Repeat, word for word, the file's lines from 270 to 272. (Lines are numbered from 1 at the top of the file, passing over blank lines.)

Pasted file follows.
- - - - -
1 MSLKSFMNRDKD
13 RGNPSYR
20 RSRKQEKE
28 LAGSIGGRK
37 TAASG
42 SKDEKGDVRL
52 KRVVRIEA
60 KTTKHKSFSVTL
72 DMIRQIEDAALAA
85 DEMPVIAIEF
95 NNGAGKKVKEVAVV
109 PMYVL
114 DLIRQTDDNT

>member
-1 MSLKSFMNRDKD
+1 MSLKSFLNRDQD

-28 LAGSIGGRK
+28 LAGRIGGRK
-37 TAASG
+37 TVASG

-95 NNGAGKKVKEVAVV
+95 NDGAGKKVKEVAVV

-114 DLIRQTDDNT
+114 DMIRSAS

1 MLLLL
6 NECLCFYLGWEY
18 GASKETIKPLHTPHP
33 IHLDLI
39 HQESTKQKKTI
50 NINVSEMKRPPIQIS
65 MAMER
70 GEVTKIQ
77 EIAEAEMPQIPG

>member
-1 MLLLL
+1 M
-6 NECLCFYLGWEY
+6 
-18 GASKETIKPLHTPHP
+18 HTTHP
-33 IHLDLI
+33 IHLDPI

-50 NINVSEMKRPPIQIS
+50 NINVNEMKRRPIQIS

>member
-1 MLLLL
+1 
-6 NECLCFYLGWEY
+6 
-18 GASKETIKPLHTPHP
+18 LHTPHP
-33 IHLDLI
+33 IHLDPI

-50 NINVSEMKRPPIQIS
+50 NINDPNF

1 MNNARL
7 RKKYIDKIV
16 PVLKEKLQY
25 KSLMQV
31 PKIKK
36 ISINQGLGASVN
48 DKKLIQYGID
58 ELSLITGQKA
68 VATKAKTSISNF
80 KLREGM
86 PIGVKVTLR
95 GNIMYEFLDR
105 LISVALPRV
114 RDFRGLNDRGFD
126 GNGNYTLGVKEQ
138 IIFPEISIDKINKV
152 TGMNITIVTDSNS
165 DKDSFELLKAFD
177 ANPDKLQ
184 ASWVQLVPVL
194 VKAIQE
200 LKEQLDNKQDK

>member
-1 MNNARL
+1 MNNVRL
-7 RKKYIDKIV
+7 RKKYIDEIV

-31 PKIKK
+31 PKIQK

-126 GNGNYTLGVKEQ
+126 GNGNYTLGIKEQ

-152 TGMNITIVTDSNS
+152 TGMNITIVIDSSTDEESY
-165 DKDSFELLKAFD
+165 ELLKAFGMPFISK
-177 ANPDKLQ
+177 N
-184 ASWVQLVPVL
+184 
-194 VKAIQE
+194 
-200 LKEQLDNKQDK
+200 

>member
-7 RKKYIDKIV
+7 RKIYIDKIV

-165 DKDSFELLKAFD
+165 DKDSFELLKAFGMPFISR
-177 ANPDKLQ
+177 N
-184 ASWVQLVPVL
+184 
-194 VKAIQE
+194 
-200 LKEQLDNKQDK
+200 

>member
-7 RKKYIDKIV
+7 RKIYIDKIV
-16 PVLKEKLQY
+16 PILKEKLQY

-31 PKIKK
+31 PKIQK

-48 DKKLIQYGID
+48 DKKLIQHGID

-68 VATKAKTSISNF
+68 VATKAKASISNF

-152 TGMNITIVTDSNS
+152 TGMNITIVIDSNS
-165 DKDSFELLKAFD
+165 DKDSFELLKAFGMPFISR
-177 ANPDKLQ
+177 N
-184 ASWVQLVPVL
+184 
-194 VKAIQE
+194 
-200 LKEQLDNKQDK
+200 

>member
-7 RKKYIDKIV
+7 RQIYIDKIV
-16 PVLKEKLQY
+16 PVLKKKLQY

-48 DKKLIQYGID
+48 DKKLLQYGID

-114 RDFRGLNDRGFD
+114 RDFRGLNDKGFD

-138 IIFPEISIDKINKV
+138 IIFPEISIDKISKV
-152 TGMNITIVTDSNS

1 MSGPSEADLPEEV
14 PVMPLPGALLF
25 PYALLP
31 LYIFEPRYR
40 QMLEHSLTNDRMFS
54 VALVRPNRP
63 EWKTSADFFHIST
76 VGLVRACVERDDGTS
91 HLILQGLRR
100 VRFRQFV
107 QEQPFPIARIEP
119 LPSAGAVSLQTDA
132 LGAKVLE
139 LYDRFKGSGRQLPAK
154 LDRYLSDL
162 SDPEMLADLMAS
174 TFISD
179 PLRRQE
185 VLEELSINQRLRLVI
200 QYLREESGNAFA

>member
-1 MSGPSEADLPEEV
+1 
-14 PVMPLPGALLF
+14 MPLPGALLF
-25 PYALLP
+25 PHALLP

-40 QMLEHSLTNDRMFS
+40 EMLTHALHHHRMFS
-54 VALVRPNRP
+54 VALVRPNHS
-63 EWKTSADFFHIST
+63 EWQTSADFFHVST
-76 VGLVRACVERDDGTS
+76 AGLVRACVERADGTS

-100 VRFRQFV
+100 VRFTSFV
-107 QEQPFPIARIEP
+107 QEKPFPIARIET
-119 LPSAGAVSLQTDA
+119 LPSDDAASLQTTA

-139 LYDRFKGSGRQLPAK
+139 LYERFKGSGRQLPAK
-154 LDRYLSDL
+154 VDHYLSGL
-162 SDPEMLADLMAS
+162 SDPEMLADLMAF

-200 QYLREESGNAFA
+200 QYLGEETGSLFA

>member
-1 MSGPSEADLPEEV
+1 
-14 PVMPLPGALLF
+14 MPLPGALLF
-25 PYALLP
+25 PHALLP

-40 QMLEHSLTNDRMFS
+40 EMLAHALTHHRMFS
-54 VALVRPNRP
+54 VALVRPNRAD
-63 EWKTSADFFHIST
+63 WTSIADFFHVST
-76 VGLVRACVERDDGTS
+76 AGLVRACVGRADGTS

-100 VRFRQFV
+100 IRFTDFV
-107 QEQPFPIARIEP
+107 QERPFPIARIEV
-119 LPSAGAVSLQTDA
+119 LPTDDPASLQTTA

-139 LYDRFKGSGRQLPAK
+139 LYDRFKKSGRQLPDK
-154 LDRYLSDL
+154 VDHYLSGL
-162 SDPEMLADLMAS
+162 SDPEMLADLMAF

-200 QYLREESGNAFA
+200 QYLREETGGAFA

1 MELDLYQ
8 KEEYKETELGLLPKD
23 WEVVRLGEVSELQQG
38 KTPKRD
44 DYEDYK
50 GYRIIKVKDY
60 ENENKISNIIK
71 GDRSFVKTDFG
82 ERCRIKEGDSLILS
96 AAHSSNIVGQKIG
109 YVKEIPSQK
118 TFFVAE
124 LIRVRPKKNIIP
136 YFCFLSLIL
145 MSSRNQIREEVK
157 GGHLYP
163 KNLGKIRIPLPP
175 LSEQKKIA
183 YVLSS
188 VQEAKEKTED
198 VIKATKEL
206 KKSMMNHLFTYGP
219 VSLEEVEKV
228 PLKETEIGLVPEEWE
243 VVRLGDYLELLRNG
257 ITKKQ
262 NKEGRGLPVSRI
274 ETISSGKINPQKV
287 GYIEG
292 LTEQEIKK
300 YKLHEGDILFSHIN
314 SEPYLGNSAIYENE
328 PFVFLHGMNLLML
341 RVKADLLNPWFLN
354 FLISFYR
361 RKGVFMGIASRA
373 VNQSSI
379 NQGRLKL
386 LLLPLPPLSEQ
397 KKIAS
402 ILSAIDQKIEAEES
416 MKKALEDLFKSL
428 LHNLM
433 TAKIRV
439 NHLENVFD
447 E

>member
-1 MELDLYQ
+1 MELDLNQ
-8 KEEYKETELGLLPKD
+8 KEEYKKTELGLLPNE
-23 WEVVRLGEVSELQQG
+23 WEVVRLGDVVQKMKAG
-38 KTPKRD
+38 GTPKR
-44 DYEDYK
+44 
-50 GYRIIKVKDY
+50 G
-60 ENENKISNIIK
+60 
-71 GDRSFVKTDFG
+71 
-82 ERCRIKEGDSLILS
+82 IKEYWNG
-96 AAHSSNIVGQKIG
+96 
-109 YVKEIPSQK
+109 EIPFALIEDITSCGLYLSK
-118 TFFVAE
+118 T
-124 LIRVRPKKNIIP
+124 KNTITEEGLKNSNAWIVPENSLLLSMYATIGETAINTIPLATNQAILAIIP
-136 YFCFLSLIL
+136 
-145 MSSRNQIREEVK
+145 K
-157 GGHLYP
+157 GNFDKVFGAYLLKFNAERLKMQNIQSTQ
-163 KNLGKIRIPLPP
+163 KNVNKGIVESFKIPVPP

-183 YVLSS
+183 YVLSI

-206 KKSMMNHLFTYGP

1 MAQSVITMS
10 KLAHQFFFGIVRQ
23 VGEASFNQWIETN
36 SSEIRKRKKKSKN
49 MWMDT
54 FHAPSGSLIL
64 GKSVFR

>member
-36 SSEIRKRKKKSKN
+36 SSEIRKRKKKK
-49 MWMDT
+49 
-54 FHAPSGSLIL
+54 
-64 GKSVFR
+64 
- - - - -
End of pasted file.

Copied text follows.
447 E

>member
-1 MELDLYQ